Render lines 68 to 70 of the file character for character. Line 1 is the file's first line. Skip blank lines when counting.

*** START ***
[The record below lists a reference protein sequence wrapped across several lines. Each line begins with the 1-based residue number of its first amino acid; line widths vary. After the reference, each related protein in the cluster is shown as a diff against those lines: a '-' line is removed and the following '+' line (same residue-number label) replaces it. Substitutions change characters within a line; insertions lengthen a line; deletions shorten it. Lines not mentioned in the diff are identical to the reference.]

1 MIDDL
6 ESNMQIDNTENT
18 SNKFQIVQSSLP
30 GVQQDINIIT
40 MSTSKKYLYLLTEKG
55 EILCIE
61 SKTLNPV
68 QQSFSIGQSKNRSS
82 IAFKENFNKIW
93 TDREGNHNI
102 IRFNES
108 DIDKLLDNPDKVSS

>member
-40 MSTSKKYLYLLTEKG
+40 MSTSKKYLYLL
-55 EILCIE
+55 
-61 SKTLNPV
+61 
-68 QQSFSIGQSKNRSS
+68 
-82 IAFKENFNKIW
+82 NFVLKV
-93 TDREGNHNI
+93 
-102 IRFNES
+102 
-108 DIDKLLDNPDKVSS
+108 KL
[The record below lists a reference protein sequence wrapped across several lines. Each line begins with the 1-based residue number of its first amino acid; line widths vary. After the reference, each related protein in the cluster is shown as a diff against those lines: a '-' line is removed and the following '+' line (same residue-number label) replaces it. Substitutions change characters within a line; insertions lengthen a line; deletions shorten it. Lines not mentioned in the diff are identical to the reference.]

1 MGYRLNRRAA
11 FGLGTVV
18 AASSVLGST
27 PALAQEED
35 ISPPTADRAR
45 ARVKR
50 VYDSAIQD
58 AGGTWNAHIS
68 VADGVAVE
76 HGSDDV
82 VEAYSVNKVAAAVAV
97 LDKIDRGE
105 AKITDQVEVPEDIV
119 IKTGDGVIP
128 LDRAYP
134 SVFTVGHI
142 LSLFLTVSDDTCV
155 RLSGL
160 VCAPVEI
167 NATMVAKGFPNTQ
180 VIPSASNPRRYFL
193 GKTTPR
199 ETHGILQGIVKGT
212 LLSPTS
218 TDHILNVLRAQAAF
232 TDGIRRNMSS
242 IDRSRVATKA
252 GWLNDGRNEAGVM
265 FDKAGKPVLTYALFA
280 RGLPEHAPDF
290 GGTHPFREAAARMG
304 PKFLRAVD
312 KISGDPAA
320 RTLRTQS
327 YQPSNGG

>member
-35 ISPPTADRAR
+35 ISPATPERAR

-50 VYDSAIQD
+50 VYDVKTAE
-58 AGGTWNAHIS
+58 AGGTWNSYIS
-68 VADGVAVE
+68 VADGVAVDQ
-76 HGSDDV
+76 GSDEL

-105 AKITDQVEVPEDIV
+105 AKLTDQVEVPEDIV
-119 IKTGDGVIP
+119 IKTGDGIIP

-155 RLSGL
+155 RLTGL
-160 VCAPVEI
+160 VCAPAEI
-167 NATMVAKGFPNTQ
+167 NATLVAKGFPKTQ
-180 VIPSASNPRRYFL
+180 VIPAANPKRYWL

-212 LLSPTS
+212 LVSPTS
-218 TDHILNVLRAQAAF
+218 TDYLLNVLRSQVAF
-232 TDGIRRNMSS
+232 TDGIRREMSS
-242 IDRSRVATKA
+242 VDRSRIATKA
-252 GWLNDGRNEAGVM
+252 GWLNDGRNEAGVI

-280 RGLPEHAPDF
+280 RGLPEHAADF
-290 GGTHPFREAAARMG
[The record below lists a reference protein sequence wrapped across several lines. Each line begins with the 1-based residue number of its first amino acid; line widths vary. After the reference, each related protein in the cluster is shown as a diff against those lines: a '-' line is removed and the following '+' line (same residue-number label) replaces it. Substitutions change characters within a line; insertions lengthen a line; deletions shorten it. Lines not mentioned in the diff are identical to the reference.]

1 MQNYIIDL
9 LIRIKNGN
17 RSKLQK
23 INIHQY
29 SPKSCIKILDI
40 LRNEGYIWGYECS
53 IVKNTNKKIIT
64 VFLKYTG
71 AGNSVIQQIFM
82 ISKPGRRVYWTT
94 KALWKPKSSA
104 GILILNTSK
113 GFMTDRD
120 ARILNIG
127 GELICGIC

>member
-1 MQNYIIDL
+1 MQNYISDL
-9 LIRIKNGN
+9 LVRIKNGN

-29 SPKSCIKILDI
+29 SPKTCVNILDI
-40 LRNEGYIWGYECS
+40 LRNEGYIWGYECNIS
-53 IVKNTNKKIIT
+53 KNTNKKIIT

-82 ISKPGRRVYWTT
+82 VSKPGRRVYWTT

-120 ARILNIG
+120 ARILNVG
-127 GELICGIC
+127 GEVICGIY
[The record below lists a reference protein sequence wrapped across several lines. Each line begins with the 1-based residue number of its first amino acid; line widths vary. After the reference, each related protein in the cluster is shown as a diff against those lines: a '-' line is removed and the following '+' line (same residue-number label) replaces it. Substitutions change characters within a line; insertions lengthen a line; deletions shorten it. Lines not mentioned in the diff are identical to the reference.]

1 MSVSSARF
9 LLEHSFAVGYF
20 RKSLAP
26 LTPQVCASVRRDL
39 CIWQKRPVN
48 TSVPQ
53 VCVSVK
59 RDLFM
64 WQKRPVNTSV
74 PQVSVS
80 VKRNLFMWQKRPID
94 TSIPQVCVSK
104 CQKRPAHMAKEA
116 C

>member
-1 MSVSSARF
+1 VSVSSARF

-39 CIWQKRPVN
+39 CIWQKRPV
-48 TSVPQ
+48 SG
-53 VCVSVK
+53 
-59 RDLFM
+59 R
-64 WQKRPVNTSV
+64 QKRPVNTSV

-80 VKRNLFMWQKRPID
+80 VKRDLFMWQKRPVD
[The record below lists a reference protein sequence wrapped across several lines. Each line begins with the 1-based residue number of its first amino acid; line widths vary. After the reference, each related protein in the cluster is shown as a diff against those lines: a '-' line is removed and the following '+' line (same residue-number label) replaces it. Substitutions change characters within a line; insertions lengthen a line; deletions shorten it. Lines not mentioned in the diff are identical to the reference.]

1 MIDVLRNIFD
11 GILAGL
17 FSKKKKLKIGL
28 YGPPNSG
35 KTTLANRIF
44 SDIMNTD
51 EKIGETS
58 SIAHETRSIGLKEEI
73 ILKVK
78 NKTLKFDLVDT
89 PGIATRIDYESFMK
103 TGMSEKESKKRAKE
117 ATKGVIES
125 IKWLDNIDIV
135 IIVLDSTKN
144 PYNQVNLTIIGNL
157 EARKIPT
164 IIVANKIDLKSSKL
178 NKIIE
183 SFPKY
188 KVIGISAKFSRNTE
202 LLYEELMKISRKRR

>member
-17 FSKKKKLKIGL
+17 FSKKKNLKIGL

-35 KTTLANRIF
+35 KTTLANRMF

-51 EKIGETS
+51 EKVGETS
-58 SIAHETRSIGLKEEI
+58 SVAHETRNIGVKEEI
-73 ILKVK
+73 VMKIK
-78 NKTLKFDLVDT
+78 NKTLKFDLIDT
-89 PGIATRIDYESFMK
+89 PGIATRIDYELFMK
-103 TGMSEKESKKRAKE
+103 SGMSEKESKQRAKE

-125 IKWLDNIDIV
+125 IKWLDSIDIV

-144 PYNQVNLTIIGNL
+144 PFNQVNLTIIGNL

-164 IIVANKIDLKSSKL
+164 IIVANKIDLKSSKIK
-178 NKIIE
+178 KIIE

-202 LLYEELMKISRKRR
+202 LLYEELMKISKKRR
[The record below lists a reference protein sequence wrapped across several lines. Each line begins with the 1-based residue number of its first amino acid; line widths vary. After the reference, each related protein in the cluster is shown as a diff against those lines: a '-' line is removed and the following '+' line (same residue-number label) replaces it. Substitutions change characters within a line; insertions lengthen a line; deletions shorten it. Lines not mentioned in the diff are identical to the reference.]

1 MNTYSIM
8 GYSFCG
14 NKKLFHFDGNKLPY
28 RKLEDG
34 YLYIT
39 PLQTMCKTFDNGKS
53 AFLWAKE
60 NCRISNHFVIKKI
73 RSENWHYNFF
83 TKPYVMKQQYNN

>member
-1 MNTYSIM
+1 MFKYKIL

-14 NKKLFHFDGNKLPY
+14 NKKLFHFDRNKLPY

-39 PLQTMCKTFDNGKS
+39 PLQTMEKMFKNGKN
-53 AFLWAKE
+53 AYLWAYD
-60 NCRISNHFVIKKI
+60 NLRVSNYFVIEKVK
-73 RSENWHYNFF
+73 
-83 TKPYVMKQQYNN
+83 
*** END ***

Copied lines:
-35 ISPPTADRAR
+35 ISPATPERAR

-50 VYDSAIQD